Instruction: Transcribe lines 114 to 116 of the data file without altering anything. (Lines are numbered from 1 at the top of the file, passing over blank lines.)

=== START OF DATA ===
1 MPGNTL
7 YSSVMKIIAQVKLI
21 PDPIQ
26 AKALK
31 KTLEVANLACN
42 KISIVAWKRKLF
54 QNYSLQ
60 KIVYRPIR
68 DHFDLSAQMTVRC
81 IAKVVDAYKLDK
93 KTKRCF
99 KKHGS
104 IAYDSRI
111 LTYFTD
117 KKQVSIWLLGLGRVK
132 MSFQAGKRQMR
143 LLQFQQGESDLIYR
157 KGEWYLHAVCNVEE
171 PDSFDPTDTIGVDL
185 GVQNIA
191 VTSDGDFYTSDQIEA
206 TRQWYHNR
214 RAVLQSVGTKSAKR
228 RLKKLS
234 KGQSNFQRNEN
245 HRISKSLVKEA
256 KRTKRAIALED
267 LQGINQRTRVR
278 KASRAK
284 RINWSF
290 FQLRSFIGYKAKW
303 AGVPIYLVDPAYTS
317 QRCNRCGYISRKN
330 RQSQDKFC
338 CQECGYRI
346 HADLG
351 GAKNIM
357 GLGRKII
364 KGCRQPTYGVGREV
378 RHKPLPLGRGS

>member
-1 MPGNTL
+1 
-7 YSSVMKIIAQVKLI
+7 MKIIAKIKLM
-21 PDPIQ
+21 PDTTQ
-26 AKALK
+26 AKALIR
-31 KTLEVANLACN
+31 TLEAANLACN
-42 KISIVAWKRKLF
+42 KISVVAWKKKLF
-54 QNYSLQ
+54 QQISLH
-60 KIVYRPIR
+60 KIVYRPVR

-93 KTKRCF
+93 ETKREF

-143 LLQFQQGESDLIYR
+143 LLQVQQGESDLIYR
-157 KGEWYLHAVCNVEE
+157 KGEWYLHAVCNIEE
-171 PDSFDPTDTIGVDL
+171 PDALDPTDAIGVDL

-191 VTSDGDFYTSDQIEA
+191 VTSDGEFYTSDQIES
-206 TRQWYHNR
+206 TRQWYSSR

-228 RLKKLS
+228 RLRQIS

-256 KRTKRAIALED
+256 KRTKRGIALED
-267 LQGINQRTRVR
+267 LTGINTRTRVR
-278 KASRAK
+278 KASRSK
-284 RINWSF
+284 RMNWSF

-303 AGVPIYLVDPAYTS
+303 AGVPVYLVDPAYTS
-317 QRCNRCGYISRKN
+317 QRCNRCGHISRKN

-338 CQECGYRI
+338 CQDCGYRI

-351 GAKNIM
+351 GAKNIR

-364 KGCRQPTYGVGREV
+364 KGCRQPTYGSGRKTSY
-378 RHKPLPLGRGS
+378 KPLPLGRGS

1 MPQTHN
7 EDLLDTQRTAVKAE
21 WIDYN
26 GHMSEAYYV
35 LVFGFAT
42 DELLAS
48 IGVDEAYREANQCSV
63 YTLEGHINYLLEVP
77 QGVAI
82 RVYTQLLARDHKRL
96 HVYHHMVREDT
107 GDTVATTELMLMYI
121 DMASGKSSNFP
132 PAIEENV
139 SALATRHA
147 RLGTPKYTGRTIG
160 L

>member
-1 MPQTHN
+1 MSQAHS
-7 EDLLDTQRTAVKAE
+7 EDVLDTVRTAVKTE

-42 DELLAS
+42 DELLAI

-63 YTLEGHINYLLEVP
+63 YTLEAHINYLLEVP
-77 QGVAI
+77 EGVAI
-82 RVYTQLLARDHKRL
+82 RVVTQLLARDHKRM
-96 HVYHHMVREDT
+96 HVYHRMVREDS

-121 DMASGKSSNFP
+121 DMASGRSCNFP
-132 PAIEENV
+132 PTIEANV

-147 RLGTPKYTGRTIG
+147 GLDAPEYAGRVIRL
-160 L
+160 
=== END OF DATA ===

-42 DELLAS
+42 DELLAI

-63 YTLEGHINYLLEVP